Forerunners of a divine multitude, / Out of the paths of the morning star they came / Into the little room of mortal life. / I saw them cross the twilight of an age / The sun-eyed children of a marvellous dawn…” Sri Aurobindo’s verses from the epic Savitri (Book III, Canto 4) present a metaphysical poetic context to the age that gave us Raja Rammohun Roy, Mahatma Rajnarain Basu, Bankimchandra Chatterjee, Keshub Chandra Sen, Rabindranath Tagore, Swami Vivekananda, and Swami Dayanand Saraswati, all of whom, Sri Aurobindo included, contributed to the intellectual foundations of the freedom struggle.
With the commencement of the 200th birth anniversary celebrations of Swami Dayanand, the militant monk born in Kathiawad in 1824, it is time to realize how these giants stood on each other’s shoulders and contributed to the genesis and development of nationalism in the 19th and 20th century.
The story begins with Raja Rammohun Roy who remains the pioneer from Bengal; his 250th birth anniversary commemorations began in 2022. Historians go so far as to say modern India owes to Raja Rammohun Roy the vision and the general orientation of her social, political and spiritual evolution. This powerfully sweeping statement is tagged with Rabindranath Tagore’s description that Roy was “the man who is to represent in his life the complete significance of the spirit and the mission of the land to which he belonged.”
The key to the pioneering work of Rammohun Roy lay in his restoration of the traditional spiritual teachings of the Vedanta. From the age of 11, when he was in Benaras studying Sanskrit and sacred texts, Roy began his journey to absorb the principles of Vedanta. It was not merely a philosophical or scholarly quest; it was a life-transforming and life-affirming journey which culminated in the formation of the Brahma Sabha in 1828, which gave back to the Brahmanical order a pure and pristine vision of the Vedas. The Sabha evolved into the Brahmo Samaj by 1830.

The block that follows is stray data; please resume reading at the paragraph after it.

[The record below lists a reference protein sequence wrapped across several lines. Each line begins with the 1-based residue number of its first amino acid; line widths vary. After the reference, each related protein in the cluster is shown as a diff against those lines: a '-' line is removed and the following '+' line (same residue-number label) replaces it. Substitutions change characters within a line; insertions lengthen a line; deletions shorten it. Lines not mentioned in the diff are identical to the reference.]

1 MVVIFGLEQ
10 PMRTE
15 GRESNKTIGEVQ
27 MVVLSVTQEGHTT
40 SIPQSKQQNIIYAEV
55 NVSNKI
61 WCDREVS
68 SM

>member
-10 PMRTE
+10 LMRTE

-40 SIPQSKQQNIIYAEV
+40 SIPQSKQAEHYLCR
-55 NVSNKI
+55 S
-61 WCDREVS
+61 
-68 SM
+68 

Raja Rammohun Roy was acutely aware of global events and their revolutionary impact. In the aftermath of the American and French revolutions, the clarion calls for equality and liberty made him a global thinker-activist ready to denounce social injustices perpetuated by Hindu orthodoxy. In his philosophical bearings and his activism, he was able to join these dots which were spread across historical time and geographical space. His ideals, ideas and ideology reveal a unique synchronicity for he remained up-to-date with British and French texts on philosophy and politics, yet never lost sight of Vedantic principles of the unity of God and a rejection of social-religious injustices and impurities.
Roy’s passion for education exemplified this achievement. While he worked to endow the country with Western education, knowing that English was the language for opening the doors of modernism, he undertook the translation of Sanskrit texts in English and Bangla for the use of the common man. In Roy’s patriotism, we discern the fundamental principles of justice and security for the individual and the community which he considered sacrosanct.
Often hailed as a Maharishi or Mahatma, it was Rajnarain Basu who now upheld the patriotic mission of Roy. His father, Nandakishore Basu had been a disciple and secretary of Rammohun Roy. The flaming torch of patriotism, learning and reform was now in equally strong hands. Maharishi Rajnarain and Devendranath Tagore in the 1840s and 1850s set about structuring the Brahmo religion, highlighting the spiritual essence of Hinduism in Brahmo Samaj.
“Religion is not an occasional handling of the feelings, it is life itself,” said Rajnarain Basu, adding “Live constantly in an ambience of love, since religion is nothing but love.” These quotes of Mahatma Rajnarain, from a biography in Bangla, were heard once again, more than half a century later, when the other Mahatma from Kathiawad gave a similar message of love, peace, and nonviolence to ultimately become the ‘Father of the Nation’.
Swami Dayanand Saraswati, like Rammohun Roy, was disillusioned by the abuse of power in the name of religion, and social practices based on ignorance and exploitation. He sought the true spiritual life from Hindu scriptures and set about reviving Vedic teachings. His mission was to solve contemporary problems, be they religious, social, political, or cultural through Vedic principles. Swami Dayanand worked to regenerate the Indian nation, just as the Brahmo Samaj had begun in Bengal.